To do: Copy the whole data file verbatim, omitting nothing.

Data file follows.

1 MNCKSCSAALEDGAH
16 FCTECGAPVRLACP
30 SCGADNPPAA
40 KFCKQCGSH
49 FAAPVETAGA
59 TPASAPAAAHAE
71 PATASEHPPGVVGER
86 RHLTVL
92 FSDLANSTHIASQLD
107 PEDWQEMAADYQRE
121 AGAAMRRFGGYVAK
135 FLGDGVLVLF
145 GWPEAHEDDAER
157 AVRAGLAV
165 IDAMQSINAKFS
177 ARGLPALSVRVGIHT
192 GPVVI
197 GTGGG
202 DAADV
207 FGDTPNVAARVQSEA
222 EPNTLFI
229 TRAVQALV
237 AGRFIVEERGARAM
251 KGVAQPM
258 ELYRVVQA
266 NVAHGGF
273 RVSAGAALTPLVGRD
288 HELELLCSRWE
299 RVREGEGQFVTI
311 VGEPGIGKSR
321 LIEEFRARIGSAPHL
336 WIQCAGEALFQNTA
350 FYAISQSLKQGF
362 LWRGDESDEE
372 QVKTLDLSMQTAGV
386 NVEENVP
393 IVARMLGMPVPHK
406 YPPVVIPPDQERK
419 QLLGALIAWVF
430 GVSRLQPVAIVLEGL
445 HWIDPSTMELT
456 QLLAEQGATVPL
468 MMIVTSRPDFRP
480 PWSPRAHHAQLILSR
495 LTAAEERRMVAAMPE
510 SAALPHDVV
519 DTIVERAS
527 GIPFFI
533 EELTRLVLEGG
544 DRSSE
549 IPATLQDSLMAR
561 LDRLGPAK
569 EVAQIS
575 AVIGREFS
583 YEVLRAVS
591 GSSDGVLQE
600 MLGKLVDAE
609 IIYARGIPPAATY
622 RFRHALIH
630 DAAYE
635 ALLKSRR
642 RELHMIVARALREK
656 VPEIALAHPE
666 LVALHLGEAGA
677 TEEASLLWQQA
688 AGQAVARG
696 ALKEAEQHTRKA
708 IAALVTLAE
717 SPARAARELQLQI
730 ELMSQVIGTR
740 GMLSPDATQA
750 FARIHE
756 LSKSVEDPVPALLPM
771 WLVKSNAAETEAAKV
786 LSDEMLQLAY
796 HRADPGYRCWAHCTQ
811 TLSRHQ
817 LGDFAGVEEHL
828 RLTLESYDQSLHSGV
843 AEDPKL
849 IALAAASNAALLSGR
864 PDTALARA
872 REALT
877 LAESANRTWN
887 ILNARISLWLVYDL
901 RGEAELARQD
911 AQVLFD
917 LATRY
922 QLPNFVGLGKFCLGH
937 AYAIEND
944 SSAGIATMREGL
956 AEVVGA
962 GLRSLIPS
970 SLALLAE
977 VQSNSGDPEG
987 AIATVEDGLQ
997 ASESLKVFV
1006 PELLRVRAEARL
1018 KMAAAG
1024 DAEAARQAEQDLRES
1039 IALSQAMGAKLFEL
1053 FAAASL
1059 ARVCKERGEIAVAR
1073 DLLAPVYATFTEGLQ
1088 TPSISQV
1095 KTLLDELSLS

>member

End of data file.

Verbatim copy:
1 MNCKSCSAALEDGAH
16 FCTECGAPVRLACP
30 SCGADNPPAA
40 KFCKQCGSH
49 FAAPVETAGA
59 TPASAPAAAHAE
71 PATASEHPPGVVGER
86 RHLTVL
92 FSDLANSTHIASQLD
107 PEDWQEMAADYQRE
121 AGAAMRRFGGYVAK
135 FLGDGVLVLF
145 GWPEAHEDDAER
157 AVRAGLAV
165 IDAMQSINAKFS
177 ARGLPALSVRVGIHT
192 GPVVI
197 GTGGG
202 DAADV
207 FGDTPNVAARVQSEA
222 EPNTLFI
229 TRAVQALV
237 AGRFIVEERGARAM
251 KGVAQPM
258 ELYRVVQA
266 NVAHGGF
273 RVSAGAALTPLVGRD
288 HELELLCSRWE
299 RVREGEGQFVTI
311 VGEPGIGKSR
321 LIEEFRARIGSAPHL
336 WIQCAGEALFQNTA
350 FYAISQSLKQGF
362 LWRGDESDEE
372 QVKTLDLSMQTAGV
386 NVEENVP
393 IVARMLGMPVPHK
406 YPPVVIPPDQERK
419 QLLGALIAWVF
430 GVSRLQPVAIVLEGL
445 HWIDPSTMELT
456 QLLAEQGATVPL
468 MMIVTSRPDFRP
480 PWSPRAHHAQLILSR
495 LTAAEERRMVAAMPE
510 SAALPHDVV
519 DTIVERAS
527 GIPFFI
533 EELTRLVLEGG
544 DRSSE
549 IPATLQDSLMAR
561 LDRLGPAK
569 EVAQIS
575 AVIGREFS
583 YEVLRAVS
591 GSSDGVLQE
600 MLGKLVDAE
609 IIYARGIPPAATY
622 RFRHALIH
630 DAAYE
635 ALLKSRR
642 RELHMIVARALREK
656 VPEIALAHPE
666 LVALHLGEAGA
677 TEEASLLWQQA
688 AGQAVARG
696 ALKEAEQHTRKA
708 IAALVTLAE
717 SPARAARELQLQI
730 ELMSQVIGTR
740 GMLSPDATQA
750 FARIHE
756 LSKSVEDPVPALLPM
771 WLVKSNAAETEAAKV
786 LSDEMLQLAY
796 HRADPGYRCWAHCTQ
811 TLSRHQ
817 LGDFAGVEEHL
828 RLTLESYDQSLHSGV
843 AEDPKL
849 IALAAASNAALLSGR
864 PDTALARA
872 REALT
877 LAESANRTWN
887 ILNARISLWLVYDL
901 RGEAELARQD
911 AQVLFD
917 LATRY
922 QLPNFVGLGKFCLGH
937 AYAIEND
944 SSAGIATMREGL
956 AEVVGA
962 GLRSLIPS
970 SLALLAE
977 VQSNSGDPEG
987 AIATVEDGLQ
997 ASESLKVFV
1006 PELLRVRAEARL
1018 KMAAAG
1024 DAEAARQAEQDLRES
1039 IALSQAMGAKLFEL
1053 FAAASL
1059 ARVCKERGEIAVAR
1073 DLLAPVYATFTEGLQ
1088 TPSISQV
1095 KTLLDELSLS

>member